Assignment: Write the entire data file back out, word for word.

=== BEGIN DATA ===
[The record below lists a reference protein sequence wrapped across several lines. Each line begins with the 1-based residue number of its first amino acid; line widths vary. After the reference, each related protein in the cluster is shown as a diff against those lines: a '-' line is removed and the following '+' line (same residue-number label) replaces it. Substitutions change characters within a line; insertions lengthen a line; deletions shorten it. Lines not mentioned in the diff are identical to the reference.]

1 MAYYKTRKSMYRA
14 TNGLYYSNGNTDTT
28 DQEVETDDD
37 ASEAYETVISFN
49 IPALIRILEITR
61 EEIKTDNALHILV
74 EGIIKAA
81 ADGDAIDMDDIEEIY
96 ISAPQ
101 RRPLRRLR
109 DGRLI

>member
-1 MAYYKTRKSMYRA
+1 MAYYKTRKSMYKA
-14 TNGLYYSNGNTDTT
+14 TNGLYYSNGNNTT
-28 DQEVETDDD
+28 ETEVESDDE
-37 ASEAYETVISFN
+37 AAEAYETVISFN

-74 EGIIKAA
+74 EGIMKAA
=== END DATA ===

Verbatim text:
[The record below lists a reference protein sequence wrapped across several lines. Each line begins with the 1-based residue number of its first amino acid; line widths vary. After the reference, each related protein in the cluster is shown as a diff against those lines: a '-' line is removed and the following '+' line (same residue-number label) replaces it. Substitutions change characters within a line; insertions lengthen a line; deletions shorten it. Lines not mentioned in the diff are identical to the reference.]

1 MAYYKTRKSMYRA
14 TNGLYYSNGNTDTT
28 DQEVETDDD
37 ASEAYETVISFN
49 IPALIRILEITR
61 EEIKTDNALHILV
74 EGIIKAA
81 ADGDAIDMDDIEEIY
96 ISAPQ
101 RRPLRRLR
109 DGRLI

>member
-1 MAYYKTRKSMYRA
+1 MAYYKTRKSMYKA
-14 TNGLYYSNGNTDTT
+14 TNGLYYSNGNNTT
-28 DQEVETDDD
+28 ETEVESDDE
-37 ASEAYETVISFN
+37 AAEAYETVISFN

-74 EGIIKAA
+74 EGIMKAA